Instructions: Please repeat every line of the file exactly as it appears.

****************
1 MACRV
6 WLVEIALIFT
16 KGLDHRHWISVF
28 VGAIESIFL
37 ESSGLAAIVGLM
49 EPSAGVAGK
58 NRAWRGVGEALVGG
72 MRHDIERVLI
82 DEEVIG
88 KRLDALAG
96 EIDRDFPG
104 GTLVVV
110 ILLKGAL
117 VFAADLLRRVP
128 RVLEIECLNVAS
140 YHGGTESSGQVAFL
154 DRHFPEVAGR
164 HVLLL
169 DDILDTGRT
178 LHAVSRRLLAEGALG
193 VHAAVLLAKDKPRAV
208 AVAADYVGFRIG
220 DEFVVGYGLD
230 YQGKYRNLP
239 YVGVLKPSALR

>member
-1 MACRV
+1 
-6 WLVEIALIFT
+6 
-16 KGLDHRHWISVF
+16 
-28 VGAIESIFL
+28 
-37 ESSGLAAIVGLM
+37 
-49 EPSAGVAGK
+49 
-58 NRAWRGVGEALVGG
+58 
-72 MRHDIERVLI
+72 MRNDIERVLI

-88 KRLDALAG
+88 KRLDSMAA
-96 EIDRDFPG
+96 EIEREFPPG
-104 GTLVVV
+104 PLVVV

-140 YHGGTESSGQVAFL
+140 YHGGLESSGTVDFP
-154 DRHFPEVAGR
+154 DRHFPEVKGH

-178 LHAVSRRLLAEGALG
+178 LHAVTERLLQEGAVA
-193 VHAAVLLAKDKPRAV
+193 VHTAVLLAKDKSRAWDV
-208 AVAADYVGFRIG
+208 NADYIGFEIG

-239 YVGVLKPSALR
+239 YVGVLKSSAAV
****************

1 MACRV
6 WLVEIALIFT
16 KGLDHRHWISVF
28 VGAIESIFL
37 ESSGLAAIVGLM
49 EPSAGVAGK
58 NRAWRGVGEALVGG
72 MRHDIERVLI
82 DEEVIG
88 KRLDALAG
96 EIDRDFPG
104 GTLVVV
110 ILLKGAL
117 VFAADLLRRVP
128 RVLEIECLNVAS
140 YHGGTESSGQVAFL
154 DRHFPEVAGR
164 HVLLL
169 DDILDTGRT
178 LHAVSRRLLAEGALG
193 VHAAVLLAKDKPRAV
208 AVAADYVGFRIG
220 DEFVVGYGLD
230 YQGKYRNLP
239 YVGVLKPSALR

>member
-1 MACRV
+1 
-6 WLVEIALIFT
+6 
-16 KGLDHRHWISVF
+16 
-28 VGAIESIFL
+28 
-37 ESSGLAAIVGLM
+37 
-49 EPSAGVAGK
+49 
-58 NRAWRGVGEALVGG
+58 
-72 MRHDIERVLI
+72 MRNDIERVLI

-88 KRLDALAG
+88 KRLDSMAA
-96 EIDRDFPG
+96 EIEREFPPG
-104 GTLVVV
+104 PLVVV

-140 YHGGTESSGQVAFL
+140 YHGGLESSGTVDFP
-154 DRHFPEVAGR
+154 DRHFPEVKGH

-178 LHAVSRRLLAEGALG
+178 LHAVTERLLQEGAVA
-193 VHAAVLLAKDKPRAV
+193 VHTAVLLAKDKSRAWDV
-208 AVAADYVGFRIG
+208 NADYIGFEIG

-239 YVGVLKPSALR
+239 YVGVLKSSAAV